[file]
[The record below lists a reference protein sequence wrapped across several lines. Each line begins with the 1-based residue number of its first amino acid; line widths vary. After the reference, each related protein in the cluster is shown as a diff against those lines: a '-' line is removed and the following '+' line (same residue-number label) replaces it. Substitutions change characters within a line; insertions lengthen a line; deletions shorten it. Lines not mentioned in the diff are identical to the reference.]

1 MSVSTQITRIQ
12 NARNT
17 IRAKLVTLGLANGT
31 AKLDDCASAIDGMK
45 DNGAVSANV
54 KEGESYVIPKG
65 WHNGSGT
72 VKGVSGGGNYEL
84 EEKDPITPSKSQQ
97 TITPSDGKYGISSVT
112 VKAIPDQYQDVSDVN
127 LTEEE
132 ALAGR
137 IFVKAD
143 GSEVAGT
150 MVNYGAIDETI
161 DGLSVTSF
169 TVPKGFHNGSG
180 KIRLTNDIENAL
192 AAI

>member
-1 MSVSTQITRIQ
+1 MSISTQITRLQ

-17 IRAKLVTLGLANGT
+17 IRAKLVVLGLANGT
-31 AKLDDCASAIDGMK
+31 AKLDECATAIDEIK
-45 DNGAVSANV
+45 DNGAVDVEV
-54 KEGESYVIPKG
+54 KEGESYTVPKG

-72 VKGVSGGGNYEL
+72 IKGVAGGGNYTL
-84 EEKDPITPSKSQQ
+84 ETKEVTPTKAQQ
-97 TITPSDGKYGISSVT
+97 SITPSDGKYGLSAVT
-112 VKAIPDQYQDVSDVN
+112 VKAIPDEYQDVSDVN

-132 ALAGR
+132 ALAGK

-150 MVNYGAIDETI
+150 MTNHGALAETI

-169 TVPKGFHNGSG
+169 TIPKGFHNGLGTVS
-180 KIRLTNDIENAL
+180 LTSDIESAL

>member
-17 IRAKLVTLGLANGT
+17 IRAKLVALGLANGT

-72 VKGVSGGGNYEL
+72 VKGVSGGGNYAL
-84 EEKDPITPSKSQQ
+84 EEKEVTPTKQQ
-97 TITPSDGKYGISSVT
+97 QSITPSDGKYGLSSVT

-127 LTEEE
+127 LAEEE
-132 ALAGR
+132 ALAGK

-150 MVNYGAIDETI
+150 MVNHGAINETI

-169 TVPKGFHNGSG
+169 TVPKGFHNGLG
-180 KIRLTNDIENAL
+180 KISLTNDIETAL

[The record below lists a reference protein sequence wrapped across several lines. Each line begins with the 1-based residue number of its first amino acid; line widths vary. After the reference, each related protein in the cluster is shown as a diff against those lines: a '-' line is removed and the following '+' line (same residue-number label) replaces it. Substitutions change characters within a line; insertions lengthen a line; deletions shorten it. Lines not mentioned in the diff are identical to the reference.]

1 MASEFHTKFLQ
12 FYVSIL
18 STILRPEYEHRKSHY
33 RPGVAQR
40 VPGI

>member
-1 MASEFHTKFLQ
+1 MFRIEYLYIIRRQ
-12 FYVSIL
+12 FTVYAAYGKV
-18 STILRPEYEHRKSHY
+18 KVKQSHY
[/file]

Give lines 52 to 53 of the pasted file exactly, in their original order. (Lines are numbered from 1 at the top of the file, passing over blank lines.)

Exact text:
-72 VKGVSGGGNYEL
+72 VKGVSGGGNYAL